In honor of Easter, this month we have decided to highlight the humble egg!
This month we’re starting something new! We are bringing you a monthly blog post about produce commonly associated with that month. This April we’ve decided to go with the humble egg.
- Food historians estimate we have been eating eggs for about 6 million years. Jungle birds were easy to domesticate due to their lack of wings. They made for a particularly efficient food source, capable of laying eggs as often as every 24 hours.
- It is thought that Ancient Egypt and Ancient China were the first societies to domesticate hens. If you fancy a trip to Thebes in Egypt, you will find the tomb of Harembab. This tomb dates back to 1420 BCE and illustrates a man carrying bowls of eggs as offerings.
- In ancient Rome, chickens would be consulted before going into battle. This tradition started when Roman politician, Publius Claudius Pulcher ignored his chickens and lost the Battle of Drepana against the Carthaginians. The revered chickens would not eat but he ignored the bad omen and had them tossed in the sea, saying “Since they do not wish to eat, let them drink!”. He lost the battle epically and was charged 120,000 assēs (Roman currency at the time), 1,000 for each ship Rome had lost in the battle against Carthage. He died soon after.
- As chicken merchants made their way around the world, several chicken breeds were crossed in an attempt to create the perfect animal. This experiment became the basis of key scientific discoveries around selective breeding.
- In the 1920s, the egg industry became commercialized. Hens were put in cages as small as an a4 sheet of paper, fed by conveyor belts, and given no space to run around. This is known as battery farming.
- Although battery farming continues, it has been widely protested. You can look out for the “free-range” sign on egg cartons, but unfortunately, this does not mean that the animals had the space and freedom they did prior to commercialization.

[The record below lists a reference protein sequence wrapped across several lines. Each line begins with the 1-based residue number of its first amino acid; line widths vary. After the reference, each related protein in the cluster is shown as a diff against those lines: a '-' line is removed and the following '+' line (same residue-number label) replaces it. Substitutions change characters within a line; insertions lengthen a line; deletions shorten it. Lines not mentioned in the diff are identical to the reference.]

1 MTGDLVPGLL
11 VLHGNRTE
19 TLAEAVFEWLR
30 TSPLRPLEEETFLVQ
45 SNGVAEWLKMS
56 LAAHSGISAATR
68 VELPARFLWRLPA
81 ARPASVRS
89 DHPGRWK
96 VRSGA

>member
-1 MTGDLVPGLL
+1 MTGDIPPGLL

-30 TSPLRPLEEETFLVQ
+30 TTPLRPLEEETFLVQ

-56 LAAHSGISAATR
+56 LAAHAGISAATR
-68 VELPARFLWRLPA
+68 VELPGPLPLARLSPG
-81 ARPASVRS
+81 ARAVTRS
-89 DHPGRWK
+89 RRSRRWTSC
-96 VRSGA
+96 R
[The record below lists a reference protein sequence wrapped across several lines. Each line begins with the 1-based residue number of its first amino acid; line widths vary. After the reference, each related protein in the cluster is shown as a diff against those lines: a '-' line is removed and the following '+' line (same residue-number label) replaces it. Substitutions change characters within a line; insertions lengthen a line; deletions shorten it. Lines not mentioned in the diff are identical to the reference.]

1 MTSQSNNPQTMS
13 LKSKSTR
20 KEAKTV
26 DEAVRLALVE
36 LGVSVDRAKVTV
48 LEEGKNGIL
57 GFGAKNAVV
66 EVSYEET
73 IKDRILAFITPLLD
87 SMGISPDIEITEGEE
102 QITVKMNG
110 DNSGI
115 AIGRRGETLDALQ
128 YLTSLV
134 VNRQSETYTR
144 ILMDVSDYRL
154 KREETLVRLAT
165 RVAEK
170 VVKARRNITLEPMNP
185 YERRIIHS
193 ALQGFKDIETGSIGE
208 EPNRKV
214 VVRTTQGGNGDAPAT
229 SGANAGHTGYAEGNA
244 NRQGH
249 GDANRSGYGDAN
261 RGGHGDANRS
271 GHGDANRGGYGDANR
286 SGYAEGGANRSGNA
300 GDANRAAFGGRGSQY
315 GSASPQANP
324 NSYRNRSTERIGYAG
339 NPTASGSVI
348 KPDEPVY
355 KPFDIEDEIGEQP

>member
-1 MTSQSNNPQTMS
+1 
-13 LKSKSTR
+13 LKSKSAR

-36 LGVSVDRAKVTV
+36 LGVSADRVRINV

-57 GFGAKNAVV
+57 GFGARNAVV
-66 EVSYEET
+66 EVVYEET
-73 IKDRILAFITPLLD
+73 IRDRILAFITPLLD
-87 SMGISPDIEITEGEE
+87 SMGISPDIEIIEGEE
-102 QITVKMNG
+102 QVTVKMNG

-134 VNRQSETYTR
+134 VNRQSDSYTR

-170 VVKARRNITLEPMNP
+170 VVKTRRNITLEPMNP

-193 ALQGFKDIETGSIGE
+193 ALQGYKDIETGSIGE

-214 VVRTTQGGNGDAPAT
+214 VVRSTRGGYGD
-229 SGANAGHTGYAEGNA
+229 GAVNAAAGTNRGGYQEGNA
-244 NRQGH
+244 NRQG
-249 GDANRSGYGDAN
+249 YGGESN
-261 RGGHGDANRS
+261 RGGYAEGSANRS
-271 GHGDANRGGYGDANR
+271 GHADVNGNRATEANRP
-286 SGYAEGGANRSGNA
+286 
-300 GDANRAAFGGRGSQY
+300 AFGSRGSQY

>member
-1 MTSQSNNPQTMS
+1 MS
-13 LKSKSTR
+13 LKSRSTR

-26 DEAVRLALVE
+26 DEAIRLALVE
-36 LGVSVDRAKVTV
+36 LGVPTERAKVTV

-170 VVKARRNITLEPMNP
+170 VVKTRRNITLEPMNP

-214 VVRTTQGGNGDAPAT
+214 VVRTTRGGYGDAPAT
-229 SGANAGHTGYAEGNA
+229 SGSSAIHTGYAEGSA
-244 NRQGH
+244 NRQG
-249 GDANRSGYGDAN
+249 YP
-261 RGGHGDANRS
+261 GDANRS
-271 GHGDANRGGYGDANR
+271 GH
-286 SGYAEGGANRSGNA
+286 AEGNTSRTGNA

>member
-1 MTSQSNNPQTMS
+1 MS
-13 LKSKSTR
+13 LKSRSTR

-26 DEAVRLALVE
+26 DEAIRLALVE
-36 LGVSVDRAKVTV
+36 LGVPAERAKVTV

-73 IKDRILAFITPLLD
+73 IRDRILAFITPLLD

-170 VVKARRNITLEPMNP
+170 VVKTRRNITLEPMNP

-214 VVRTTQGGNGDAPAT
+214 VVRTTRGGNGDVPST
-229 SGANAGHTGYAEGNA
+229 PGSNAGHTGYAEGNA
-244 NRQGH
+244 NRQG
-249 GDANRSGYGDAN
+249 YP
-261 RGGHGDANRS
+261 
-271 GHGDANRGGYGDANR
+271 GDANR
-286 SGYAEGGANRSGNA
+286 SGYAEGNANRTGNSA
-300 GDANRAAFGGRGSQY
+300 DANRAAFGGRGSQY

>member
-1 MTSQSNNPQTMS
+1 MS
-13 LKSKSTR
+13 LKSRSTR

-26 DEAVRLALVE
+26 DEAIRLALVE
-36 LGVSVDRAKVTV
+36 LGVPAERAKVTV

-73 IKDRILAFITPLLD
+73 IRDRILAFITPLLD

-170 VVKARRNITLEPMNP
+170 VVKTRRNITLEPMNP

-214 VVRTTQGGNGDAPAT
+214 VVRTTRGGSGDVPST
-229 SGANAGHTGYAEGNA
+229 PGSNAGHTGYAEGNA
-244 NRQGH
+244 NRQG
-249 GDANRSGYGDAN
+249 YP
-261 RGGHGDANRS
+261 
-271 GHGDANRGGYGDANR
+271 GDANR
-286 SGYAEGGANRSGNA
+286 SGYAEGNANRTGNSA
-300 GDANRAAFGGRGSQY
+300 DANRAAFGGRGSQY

- Breed determines eggshell color. Commercial eggs are brown or white, but some breeds can also lay blue, green, or pink eggs.
- Eggs age more in one day at room temperature than in one week in the refrigerator so refrigerate your eggs!
- To see if an egg is fresh, put it in a glass of water. If it falls to the bottom, it is most likely safe to eat. Eggs become more porous as they age meaning they let more air through, and since air is lighter than water, the egg floats to the top.
Ever wondered why you’re so bad at poaching? You’re not! Its most likely the eggs you’re purchasing. Look out for grade AA eggs to ensure you’re getting the firmest egg whites on the market.
Once you’ve got your eggs, we recommend cooking along with Gordon Ramsay here.
Test your upper arm strength with Carla from Bon Appetit to make an omelette as you’ve never tasted before here.
Use up your leftovers with this no-waste quiche from Sainsbury’s here.
Thanks for tuning in - let us know what produce you’d like to hear about next!
May 1, 2022
This month we talk about a new office, an old office and the ancient art of poaching an egg perfectly.